Friday, September 7, 2012

why i'm having a fight on facebook


 When you see a friend say something you have a problem with on Facebook or Twitter, do you say something? Or do you keep quiet?

For me, it depends on how much I respect the person. If it's someone I think is an idiot, I won't bother (and I'll generally de-friend them). But if it's someone I respect and I want to engage with, I will say something.

I've just had an argument on a friend's Facebook wall. He is an intelligent person whose comments I really enjoy, so when he posted a caricature of Gina Rhinehart I wanted to say something. The caricature focused on Rhinehart's weight and unattractive appearance. While Rhinehart is a terrible person with despicable political views, I can't help but notice that a lot of the criticism of her has focused on her body and used words like 'fat,' 'greedy,' 'disgusting.' Some media coverage has been truly repugnant, with comments about her vagina as well as her fatness.

Rhinehart's politics disgust me; her body does not. I have a problem with this fat-shaming, not because I care about Rhinehart's feelings, but because I think that every time this kind of thing appears in the media (yes, including my Facebook feed) it adds to a culture of fat-hate that is particularly gendered.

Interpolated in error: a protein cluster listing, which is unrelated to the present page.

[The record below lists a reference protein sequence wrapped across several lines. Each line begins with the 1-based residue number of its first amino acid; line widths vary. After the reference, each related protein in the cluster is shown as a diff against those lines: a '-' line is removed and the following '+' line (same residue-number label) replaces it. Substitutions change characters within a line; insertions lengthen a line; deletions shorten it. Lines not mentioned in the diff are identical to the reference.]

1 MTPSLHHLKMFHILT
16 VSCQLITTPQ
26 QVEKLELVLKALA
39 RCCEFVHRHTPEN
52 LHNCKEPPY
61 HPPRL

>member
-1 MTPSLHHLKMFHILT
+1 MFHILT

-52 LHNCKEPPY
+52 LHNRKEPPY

So I said something.

Predictably, I got the usual responses:
  • It's just a joke/cartoon. Don't take it so seriously.
Sorry, but no. Racist jokes are not OK. Misogynist jokes are not OK. Jokes which perpetuate hate and shame are not OK. (And spare me the argument about how racism and fat-shaming are not the same thing. That is not my argument, I am making an analogy.)
  • Making fun of people's looks is a time-honoured tradition of caricature.
I have no problem with a cartoon which shows a fat person as fat. I have a problem with a cartoon which equates fatness with greed and evil.
  • People make fun of my chin dimple. This is exactly the same thing.
Oh fuck off. How many people die every year from being ashamed of their chin dimple? Eating disorders have the highest death rate of any mental illness.
  • The artist posted a funny cartoon and doesn't deserve to be criticised.
Actually, the artist posted their work in a public forum and therefore laid himself open to criticism. And the fact that I believe him to be intelligent and mature enough to engage in this discussion is a compliment to him.
  • It would be offensive if it was someone good like Dawn French, but it's an evil person.
My problem with this isn't that I think Rhinehart will see it and be upset. My problem is that this contributes to a culture of fat-shaming. 
  • She deserves to be criticised and you should pick your battles.
Once again, Rhinehart herself has nothing to do with this. It's the fat-shaming I have a problem with.
  • Wil-E Coyote cartoons show explosives, which are dangerous. Should we ban the cartoons?
Thanks for the straw man argument, it always livens up a discussion. I'm not going to dignify this with an answer.